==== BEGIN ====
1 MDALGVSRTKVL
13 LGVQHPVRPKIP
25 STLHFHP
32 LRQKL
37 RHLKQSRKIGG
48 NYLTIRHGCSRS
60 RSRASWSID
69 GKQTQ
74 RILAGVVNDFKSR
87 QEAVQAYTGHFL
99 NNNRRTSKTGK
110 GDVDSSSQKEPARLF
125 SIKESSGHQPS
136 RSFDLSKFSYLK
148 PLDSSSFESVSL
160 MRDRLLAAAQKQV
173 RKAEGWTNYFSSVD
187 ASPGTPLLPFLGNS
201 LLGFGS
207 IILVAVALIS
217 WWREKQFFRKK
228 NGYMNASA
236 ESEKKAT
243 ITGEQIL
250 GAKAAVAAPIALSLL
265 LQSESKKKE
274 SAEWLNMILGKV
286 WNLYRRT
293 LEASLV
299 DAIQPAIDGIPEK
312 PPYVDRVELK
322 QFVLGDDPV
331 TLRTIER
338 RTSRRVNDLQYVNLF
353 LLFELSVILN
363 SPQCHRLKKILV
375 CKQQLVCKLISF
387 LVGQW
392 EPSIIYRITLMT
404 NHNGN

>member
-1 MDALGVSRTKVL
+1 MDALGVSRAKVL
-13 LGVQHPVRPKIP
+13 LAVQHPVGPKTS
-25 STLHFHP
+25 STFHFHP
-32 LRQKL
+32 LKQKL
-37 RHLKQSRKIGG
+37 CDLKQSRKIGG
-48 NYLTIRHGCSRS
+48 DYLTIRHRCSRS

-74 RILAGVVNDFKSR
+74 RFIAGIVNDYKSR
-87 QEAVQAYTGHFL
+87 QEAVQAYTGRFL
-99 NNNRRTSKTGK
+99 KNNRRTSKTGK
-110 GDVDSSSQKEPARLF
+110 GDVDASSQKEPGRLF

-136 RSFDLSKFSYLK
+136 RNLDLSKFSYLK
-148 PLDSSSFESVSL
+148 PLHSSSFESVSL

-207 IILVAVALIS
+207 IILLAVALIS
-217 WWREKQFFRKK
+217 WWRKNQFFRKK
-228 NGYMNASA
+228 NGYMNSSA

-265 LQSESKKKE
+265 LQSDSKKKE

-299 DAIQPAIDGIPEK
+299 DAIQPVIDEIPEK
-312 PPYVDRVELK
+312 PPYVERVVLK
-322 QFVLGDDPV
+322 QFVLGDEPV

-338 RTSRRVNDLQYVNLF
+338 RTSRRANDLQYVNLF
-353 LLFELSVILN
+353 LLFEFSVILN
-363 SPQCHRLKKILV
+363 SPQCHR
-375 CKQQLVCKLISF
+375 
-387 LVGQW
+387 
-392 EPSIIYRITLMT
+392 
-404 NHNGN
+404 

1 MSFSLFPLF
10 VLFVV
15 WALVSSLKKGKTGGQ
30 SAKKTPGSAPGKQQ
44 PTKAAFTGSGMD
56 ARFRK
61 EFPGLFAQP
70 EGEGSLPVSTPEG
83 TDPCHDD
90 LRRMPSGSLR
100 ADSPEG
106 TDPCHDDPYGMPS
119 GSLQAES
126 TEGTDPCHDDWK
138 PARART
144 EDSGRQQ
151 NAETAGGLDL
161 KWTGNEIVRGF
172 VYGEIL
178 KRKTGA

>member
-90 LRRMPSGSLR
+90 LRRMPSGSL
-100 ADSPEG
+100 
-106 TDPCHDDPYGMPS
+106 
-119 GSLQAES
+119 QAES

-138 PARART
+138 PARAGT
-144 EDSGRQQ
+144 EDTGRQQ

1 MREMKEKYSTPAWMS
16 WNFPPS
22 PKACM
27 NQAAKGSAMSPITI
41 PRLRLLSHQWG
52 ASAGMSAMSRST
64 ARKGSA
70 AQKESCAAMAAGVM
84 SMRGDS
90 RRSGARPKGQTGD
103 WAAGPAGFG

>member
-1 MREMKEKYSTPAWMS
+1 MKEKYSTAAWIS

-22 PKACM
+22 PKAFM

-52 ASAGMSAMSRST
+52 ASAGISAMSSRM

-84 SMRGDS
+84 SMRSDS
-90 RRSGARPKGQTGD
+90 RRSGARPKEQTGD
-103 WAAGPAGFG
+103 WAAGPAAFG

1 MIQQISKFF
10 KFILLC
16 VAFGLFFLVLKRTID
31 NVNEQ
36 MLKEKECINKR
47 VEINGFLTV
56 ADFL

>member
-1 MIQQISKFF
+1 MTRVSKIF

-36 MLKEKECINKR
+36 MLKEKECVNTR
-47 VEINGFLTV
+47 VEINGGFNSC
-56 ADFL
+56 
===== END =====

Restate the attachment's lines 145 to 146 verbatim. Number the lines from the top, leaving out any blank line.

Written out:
-84 SMRGDS
+84 SMRSDS